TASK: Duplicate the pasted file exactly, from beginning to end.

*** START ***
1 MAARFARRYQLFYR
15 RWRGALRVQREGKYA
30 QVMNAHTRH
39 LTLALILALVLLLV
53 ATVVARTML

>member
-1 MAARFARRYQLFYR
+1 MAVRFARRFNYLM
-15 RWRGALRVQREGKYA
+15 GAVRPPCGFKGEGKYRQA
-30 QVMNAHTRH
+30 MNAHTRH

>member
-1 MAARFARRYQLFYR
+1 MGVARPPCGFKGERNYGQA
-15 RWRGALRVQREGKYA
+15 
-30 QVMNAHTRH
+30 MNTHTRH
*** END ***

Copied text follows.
1 MAARFARRYQLFYR
15 RWRGALRVQREGKYA
30 QVMNAHTRH
39 LTLALILALVLLLV
53 ATVVARTML

>member
-1 MAARFARRYQLFYR
+1 MAVRFARRFNYLM
-15 RWRGALRVQREGKYA
+15 GAVRPPCGFKGEGKYRQA
-30 QVMNAHTRH
+30 MNAHTRH

>member
-1 MAARFARRYQLFYR
+1 MGVARPPCGFKGERNYGQA
-15 RWRGALRVQREGKYA
+15 
-30 QVMNAHTRH
+30 MNTHTRH